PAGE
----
team of researchers at Duke University has determined the structure of a
key molecule that can carry chemotherapy and anti-viral drugs into
cells, which could help to create more effective drugs with fewer
effects to healthy tissue.
the structure and properties of the transporter molecule may be the key
to changing the way that some chemotherapies, for example, could work
in the body to prevent tumor growth,” said senior author Seok-Yong Lee,
Ph.D., assistant professor of biochemistry at Duke.
The article was published in Nature online on March 11.
transporter molecule, called a concentrative nucleoside transporter,
works by moving nucleosides, the building blocks of DNA and RNA, from
the outside to the inside of cells. It also transports nucleoside-like
chemo drugs through cell membranes. Once inside the cells, the
nucleoside-like drugs are modified into nucleotides that are
incorporated into DNA in ways that prevent tumor cells from dividing and
discovered the structure of the transporter molecule, and now we
believe it is possible to improve nucleoside drugs to be better
recognized by a particular form of the transporter molecule that resides
in certain types of tissue,” Lee said. “Now we know the transporter
molecule has three forms, which recognize different drugs and reside in
team determined the chemical and physical principles a transporter
molecule uses to recognize the nucleosides, “so if you can improve the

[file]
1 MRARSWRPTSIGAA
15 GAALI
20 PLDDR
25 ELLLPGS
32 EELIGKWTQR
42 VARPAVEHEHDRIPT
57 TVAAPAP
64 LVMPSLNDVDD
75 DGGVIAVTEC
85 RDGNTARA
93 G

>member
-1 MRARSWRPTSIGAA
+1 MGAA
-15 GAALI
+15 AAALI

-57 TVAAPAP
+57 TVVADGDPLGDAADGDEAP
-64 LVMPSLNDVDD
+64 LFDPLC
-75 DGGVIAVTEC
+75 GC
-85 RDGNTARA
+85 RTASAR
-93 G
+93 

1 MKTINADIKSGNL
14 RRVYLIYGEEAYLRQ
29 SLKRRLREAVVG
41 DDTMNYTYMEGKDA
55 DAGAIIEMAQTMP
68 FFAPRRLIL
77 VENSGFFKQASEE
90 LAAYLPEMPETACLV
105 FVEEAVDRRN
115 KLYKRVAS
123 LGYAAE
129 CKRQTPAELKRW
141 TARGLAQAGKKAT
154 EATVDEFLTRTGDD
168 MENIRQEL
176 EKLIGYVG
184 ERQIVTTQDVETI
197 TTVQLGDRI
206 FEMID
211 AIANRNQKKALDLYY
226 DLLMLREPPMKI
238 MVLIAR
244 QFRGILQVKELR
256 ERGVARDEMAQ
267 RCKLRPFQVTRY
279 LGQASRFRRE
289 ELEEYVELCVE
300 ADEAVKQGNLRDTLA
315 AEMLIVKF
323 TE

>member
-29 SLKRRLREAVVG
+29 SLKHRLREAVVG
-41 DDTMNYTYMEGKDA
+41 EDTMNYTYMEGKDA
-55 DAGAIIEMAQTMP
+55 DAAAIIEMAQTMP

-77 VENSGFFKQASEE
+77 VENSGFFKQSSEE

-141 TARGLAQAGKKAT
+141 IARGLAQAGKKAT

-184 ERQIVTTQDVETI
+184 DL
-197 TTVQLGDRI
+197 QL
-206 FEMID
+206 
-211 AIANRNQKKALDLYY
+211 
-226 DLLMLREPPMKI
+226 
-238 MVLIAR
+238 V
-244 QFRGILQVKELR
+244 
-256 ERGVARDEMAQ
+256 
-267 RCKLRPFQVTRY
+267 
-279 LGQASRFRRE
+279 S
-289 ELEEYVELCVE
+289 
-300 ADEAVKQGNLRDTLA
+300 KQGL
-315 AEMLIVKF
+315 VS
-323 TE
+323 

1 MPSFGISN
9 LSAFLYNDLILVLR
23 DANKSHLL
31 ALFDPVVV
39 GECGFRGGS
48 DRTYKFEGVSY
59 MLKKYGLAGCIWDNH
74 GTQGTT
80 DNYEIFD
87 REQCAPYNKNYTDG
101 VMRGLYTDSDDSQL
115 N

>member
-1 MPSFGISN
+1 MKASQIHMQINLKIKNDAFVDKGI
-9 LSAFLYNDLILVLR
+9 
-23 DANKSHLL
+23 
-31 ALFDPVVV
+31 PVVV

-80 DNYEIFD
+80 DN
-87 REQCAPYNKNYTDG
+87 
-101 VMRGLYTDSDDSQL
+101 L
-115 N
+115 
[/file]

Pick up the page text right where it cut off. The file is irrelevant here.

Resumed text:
interactions between the transporter and the drug, you won’t need as
much of the drug to get it into the tumor cells efficiently,” Lee said.
“Knowing the shape of the transporters will let scientists design drugs
that are recognized well by this transporter.”
the drugs enter healthy cells as well as tumor cells, giving a lower
dose of drug that targets tumor tissue would be the best scenario, said
Lee, who is also a member of the Duke Ion Channel Research Unit.
“Healthy cells don’t divide as often as tumor cells, so lowering the
amount of drug given overall would be an effective approach to killing
tumors while protecting patients.”
researchers studied transporter molecules from Vibrio cholera, a
comma-shaped bacterium. The bacterial transporter serves as a good model
system for studying human transporters because they share similar amino
acid sequences. They found that both the human and bacterial
transporter use a sodium gradient to import nucleosides and drugs into
next step will be to try to understand which features of the
transporter confer the ability to recognize certain chemo drugs and
ultimately to design drugs that can easily enter the cells.
work won a prize for Dr. Lee, the National Institute of General Medical
Sciences Award, which he will receive at the Biophysical Society
meeting in February.
work was funded by the McKnight Endowment Fund for Neuroscience, the
Alfred P. Sloan Foundation, the Klingenstein Fund, the Mallinckrodt
Foundation, the Basil O’Connor Starter Scholar Research Award from the
March of Dimes Foundation, and the N.I.H. Director’s New Innovator
Award, in addition to start-up funds from the Duke University Medical
authors include Zachary Lee Johnson and Cheom-Gil Cheong also of the
Department of Biochemistry and the Ion Channel Research Unit.